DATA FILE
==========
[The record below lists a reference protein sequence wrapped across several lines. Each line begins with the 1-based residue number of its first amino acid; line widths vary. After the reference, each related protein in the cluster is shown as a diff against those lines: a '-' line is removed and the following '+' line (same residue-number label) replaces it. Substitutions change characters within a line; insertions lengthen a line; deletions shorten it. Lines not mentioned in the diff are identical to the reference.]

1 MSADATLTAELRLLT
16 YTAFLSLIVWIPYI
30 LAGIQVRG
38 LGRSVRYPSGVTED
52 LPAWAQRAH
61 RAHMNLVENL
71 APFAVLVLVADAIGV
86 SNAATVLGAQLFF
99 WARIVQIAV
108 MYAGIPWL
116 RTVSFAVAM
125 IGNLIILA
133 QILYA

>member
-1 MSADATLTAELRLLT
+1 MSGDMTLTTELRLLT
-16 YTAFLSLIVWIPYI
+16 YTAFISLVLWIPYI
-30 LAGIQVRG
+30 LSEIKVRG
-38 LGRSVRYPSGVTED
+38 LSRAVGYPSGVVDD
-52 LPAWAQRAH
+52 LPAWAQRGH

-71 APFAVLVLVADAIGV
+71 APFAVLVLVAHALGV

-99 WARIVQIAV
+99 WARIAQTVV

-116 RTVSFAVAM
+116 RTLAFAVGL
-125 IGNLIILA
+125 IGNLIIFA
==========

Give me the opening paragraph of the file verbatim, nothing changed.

[The record below lists a reference protein sequence wrapped across several lines. Each line begins with the 1-based residue number of its first amino acid; line widths vary. After the reference, each related protein in the cluster is shown as a diff against those lines: a '-' line is removed and the following '+' line (same residue-number label) replaces it. Substitutions change characters within a line; insertions lengthen a line; deletions shorten it. Lines not mentioned in the diff are identical to the reference.]